Legal Protection for Your Intellectual Property

Intellectual property includes patents, copyrights, trademark, design rights and registered designs. Although most forms of intellectual property are often intangible, you have a legal right to protect it. In order to protect your creative work and ideas, you are required to register as the owner of the Intellectual Property Office. This formal process of registration by the owner is needed for patents, trademarks, and registered designs. Other forms of intellectual property, such as copyright and design rights automatically arise upon creation. However, that doesn’t mean that intellectual property is protected from a third party’s independent creation. You get automatic right only from copying. Modern business, especially since the rise of the digital media and the Internet, has seen an increase in the creation of IP. However, now is easier than never to for someone to steal your work. Hiring a lawyer is the first step of successfully protecting your intellectual property. With the help of Livingston Loeffler – intellectual property lawyers, you can reclaim your patent, trademark, copyright and trade secret rights. Now let’s take a closer look at how can you protect different types of intellectual property such as patents, trademarks, copyrights, and trade secrets.

Patents and Trademarks

A patent that is approved by the government gives the owner 20 years monopoly on an original invention. Patents also intend to encourage investment in research and development, and they are divided into three groups – design, utility, and plant. Design patents protect innovations in the appearance of an item, but not in its structure or function. Utility patents are used only for entirely new inventions including machines, articles of manufacture, industrial processes and so on. Lastly, plant patents are used to protect innovations in plant life, such as discovering new species of plant. However, this type of plant, in order to be patented, should have been created from the reproduction of cuttings and grafts of existing plants. A patent lawyer can significantly come to your aid by researching previously granted patents for you and seeing whether or not similar products have already been patented. An attorney can also help you determine whether or not you should patent your invention at all. Sometimes, an idea is not patentable if it includes the law of nature, something abstract or a physical phenomenon. An intellectual property attorney will assist you by prosecuting your patent application and registering it with the US patent office.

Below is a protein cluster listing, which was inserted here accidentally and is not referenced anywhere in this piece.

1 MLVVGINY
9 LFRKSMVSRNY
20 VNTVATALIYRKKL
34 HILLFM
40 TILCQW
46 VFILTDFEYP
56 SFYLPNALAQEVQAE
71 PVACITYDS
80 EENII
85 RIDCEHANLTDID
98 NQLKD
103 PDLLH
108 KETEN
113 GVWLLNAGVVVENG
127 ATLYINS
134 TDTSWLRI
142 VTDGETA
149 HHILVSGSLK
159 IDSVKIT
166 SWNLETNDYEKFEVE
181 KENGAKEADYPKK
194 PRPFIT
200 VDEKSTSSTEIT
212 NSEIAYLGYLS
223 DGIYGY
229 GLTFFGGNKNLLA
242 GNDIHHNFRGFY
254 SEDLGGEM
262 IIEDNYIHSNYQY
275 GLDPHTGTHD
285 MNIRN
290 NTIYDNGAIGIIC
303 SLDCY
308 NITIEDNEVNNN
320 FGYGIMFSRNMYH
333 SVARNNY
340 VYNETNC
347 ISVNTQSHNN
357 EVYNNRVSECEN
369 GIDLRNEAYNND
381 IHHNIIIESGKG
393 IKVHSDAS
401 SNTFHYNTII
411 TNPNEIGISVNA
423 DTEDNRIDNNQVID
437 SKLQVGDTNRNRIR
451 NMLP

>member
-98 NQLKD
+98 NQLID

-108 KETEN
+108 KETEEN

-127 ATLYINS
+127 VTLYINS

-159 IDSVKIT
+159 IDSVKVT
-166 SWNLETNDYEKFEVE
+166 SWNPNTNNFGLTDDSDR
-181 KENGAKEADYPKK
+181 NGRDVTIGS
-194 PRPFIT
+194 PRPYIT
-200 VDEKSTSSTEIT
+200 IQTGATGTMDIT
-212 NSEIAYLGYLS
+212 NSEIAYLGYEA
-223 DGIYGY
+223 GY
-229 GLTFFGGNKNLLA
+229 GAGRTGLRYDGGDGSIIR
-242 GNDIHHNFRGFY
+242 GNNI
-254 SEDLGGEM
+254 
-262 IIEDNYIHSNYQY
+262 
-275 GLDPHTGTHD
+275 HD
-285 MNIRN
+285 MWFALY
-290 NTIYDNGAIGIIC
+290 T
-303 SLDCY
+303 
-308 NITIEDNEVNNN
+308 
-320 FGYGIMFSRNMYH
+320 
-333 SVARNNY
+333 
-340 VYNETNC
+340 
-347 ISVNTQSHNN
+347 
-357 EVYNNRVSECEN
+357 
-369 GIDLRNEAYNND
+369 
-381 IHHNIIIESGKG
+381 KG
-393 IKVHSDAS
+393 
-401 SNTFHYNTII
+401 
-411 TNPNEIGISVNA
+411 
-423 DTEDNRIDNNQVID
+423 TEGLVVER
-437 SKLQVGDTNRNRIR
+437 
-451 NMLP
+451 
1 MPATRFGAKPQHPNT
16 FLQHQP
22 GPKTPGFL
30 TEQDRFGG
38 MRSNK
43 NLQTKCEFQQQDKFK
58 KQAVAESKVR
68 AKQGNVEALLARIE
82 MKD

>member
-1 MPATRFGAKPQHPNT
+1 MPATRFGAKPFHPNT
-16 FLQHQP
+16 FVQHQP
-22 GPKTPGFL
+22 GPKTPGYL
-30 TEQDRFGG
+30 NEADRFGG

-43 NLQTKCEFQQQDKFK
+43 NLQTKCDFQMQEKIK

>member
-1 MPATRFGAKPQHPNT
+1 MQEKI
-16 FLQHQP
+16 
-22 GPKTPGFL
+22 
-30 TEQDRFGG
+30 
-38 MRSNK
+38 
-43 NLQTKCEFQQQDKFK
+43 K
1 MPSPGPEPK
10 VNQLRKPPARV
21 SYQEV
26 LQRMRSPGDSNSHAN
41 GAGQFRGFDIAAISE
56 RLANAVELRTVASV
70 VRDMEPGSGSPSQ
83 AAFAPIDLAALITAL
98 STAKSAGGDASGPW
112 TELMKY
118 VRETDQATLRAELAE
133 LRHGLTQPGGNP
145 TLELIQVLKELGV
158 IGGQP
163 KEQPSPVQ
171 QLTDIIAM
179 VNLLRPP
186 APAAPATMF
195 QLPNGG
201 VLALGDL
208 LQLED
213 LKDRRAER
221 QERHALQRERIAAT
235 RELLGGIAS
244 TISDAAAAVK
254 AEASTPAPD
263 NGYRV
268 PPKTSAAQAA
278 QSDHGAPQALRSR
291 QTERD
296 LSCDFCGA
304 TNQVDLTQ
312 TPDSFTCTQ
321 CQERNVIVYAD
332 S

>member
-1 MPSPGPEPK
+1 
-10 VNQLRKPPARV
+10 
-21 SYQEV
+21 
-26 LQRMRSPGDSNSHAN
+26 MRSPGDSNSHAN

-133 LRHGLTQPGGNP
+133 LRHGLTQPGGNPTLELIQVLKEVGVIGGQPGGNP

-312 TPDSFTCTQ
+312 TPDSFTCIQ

Trademarks include words, names, symbols or devices that distinguish different businesses and services. Trademarks can include arbitrary names, suggestive names, and descriptive names that indicate the products or the services of your business. Generic and some descriptive names cannot be protected. In order to make sure you can qualify for trademark right, you must consult a specialized lawyer. Trademark attorneys can also help you ensure that your new business isn’t using a registered mark and infringing on someone’s rights. The consequences for using a registered mark, as you may guess, include being sued for infringement.

Copyrights and Trade Secrets

Copyrights protect one’s expression of an idea, but they don’t protect the idea itself as in case of patents. People usually copyright writings, music, dance, art and so on. If you come up with an idea or invention for a company, it is possible to patent or trademark it by a company you work for. However, copyright will still belong to you. Business trade secrets can be protected if they have an independent economic value to the enterprise.